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Big Photo voltaic Filament Snakes Throughout Solar in Gorgeous NASA Photograph

A dark line more than half a million miles long curves over the lower half of the Sun in a beautiful photo captured by a NASA spacecraft.

The line is referred to by scientists as solar filament, a large region of dense, cool gas held in place by magnetic fields. According to NASA officials, a straight line would make the filament more than 858,000 kilometers long – the equivalent of about 67 earths arranged side by side.

NASA’s Solar Dynamics Observatory (SDO), which took the picture on February 10, registers colder materials in the solar atmosphere as dark and hotter as light.

“SDO captured images of the filament at numerous wavelengths, each of which helps highlight material at different temperatures on the sun,” NASA officials wrote in a description of the image.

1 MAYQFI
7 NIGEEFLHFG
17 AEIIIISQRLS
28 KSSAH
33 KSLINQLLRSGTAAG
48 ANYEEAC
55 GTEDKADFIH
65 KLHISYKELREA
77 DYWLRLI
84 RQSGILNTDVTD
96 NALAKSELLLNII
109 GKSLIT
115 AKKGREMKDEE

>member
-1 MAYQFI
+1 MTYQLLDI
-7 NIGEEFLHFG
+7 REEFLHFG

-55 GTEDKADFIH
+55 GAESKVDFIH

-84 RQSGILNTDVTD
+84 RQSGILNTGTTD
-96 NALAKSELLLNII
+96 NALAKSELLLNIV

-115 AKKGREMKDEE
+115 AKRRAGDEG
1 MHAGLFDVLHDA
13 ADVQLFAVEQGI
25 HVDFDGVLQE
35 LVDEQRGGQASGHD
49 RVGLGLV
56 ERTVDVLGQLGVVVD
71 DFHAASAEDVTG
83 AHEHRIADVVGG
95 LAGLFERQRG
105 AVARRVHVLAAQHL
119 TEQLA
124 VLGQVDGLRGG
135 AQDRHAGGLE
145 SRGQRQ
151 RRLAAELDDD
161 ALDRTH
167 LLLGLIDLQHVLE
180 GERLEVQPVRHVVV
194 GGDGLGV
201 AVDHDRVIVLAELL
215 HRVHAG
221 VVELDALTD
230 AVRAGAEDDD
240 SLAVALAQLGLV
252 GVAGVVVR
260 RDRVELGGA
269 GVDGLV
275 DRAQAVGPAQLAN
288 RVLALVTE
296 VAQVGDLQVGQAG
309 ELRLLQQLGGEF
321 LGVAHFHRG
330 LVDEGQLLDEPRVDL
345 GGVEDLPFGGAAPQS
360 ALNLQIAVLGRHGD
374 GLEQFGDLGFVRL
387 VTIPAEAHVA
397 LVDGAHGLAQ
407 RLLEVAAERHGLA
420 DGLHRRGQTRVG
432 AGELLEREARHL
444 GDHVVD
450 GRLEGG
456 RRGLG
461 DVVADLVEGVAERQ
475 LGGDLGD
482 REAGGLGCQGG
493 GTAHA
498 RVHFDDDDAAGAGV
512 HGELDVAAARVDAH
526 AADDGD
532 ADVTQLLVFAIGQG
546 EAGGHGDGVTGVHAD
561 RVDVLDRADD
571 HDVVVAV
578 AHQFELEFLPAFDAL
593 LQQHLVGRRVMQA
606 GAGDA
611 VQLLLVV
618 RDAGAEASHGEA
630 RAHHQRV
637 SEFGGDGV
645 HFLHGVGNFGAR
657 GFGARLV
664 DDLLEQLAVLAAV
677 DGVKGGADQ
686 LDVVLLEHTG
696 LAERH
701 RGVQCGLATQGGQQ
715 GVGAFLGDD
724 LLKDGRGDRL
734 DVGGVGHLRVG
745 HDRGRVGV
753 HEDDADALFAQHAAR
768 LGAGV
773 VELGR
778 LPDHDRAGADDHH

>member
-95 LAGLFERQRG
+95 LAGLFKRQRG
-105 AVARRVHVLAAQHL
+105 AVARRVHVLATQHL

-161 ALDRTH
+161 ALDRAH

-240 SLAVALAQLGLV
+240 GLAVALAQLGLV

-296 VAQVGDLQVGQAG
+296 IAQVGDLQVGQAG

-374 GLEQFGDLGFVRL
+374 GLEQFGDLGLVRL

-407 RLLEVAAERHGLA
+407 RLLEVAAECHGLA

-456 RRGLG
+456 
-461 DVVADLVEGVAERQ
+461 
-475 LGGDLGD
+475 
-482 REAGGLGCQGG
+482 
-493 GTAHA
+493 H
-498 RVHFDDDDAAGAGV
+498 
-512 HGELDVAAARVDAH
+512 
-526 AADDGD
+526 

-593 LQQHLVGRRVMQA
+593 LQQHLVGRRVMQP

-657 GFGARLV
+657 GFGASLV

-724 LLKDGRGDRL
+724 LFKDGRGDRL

By capturing images of filaments at different wavelengths and temperatures, scientists can learn more about their causes. Red images highlighting plasma at temperatures of 50,000 degrees Celsius are good for observing filaments as they form and break out, NASA officials said.

The February 10 filament was certainly quite large, but the sun has hosted even larger ones in the past. For example, in October 2014, SDO discovered a filament 1 million miles in length – more than 100 times the width of the Earth and longer than the diameter of the Sun, which is approximately 1.39 billion km (865,000 miles).

Filaments, although sometimes benign, can be explosive. When filaments break through the solar atmosphere, known as the corona, they release a shower of solar plasma particles that either rain back onto the solar surface or escape into space and become a moving cloud known as coronal mass ejection (CME).

On September 2, 2014, SDO recorded a video of a solar filament eruption believed to have sent a wave of solar particles to Earth. CMEs that collide with Earth can create geomagnetic storms that disrupt electronics, cause radio dropouts, and create stunning aurors.

Follow us on @Spacedotcom, Facebook or Google+. Originally published on Space.com.

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